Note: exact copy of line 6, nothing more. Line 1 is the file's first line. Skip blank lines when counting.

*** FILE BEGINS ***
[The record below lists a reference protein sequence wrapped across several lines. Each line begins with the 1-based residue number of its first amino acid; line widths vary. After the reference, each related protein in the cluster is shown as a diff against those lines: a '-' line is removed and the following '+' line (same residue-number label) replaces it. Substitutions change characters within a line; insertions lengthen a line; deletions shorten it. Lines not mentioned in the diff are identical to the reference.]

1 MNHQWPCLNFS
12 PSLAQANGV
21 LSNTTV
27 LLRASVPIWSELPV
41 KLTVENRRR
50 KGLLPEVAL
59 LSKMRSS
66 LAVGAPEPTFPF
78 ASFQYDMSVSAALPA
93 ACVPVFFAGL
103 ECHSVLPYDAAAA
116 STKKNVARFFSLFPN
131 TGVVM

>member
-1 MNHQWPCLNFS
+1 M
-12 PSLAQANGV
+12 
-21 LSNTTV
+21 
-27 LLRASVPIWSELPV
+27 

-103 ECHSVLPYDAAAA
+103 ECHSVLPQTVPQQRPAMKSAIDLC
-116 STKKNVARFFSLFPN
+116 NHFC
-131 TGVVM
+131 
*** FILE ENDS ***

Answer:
41 KLTVENRRR